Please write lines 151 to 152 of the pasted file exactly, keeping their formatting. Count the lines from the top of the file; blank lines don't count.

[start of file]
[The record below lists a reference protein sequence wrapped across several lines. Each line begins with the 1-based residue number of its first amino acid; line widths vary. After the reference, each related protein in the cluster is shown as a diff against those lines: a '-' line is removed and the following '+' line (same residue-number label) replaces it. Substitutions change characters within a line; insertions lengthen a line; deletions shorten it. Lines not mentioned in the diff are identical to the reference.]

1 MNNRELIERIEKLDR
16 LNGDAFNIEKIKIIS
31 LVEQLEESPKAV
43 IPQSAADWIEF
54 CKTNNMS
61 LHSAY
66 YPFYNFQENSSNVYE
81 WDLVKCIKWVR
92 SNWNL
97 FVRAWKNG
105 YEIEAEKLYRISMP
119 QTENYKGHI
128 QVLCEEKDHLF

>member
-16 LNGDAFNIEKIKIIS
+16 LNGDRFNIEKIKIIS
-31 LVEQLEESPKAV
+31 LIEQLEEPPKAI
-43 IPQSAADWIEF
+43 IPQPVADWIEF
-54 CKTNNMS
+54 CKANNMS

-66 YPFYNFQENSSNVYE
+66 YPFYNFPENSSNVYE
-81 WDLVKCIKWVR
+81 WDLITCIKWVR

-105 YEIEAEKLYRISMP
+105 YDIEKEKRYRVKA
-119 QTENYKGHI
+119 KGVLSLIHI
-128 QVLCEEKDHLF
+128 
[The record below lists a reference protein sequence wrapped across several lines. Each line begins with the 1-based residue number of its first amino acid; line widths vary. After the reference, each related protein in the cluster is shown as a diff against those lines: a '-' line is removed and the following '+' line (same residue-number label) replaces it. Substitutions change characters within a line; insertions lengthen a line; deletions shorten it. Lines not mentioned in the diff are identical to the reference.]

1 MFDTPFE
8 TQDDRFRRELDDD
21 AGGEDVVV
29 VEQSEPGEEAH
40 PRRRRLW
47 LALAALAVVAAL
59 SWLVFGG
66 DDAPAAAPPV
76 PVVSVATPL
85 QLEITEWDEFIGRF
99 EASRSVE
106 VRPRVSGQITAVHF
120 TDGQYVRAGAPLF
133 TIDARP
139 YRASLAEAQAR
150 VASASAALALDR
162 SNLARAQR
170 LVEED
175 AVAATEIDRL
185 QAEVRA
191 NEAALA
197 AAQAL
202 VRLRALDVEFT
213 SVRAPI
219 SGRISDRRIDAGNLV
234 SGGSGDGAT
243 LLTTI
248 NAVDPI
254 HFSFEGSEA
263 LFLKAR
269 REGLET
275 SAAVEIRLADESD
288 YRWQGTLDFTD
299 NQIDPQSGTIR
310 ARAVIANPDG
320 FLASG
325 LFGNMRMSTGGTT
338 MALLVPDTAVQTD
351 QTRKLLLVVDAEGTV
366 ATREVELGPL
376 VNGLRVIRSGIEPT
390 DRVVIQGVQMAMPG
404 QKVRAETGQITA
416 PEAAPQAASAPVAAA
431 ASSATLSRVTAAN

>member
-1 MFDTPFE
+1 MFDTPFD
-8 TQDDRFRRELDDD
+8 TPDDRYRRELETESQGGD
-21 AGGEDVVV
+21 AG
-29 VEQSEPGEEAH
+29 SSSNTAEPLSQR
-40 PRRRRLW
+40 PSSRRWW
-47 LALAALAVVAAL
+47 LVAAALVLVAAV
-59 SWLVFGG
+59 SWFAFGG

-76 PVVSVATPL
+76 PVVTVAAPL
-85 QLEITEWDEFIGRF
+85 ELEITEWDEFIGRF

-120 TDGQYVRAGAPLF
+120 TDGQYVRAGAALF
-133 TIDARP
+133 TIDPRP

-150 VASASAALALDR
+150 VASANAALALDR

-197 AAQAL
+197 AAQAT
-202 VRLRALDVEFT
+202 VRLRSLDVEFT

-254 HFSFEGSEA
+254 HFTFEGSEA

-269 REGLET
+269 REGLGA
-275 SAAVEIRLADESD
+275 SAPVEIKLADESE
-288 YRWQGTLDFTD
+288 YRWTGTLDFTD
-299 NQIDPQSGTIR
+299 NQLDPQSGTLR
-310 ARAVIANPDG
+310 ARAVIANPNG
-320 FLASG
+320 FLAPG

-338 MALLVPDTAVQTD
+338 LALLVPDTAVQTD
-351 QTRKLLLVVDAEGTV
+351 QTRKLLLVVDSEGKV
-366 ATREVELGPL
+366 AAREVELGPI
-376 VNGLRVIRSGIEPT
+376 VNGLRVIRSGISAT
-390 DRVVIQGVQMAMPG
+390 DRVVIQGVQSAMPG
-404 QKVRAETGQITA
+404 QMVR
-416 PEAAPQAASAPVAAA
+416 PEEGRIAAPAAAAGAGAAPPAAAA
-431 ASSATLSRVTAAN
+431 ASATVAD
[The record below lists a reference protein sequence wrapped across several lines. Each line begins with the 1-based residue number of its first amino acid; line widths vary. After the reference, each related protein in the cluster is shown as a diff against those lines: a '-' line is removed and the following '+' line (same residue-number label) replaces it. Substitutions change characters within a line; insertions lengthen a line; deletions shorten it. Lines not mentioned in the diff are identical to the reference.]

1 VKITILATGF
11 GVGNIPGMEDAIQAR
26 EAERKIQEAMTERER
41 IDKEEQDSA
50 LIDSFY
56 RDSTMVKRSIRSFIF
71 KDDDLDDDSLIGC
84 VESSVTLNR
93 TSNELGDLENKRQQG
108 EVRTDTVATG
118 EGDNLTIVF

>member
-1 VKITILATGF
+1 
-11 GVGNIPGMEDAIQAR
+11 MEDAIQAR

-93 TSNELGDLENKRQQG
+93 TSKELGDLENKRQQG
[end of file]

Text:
>member
-1 VKITILATGF